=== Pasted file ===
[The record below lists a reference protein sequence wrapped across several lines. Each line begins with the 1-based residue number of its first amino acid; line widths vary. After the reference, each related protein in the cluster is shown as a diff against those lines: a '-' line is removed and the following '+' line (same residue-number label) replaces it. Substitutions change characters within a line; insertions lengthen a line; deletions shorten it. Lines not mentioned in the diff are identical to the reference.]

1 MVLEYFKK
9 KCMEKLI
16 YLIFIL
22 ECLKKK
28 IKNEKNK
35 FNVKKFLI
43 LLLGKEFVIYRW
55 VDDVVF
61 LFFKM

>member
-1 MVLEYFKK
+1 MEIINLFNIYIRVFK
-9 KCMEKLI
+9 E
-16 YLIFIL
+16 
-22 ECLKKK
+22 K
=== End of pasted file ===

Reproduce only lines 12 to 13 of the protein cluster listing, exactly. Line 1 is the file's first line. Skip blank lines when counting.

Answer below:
-1 MVLEYFKK
+1 MEIINLFNIYIRVFK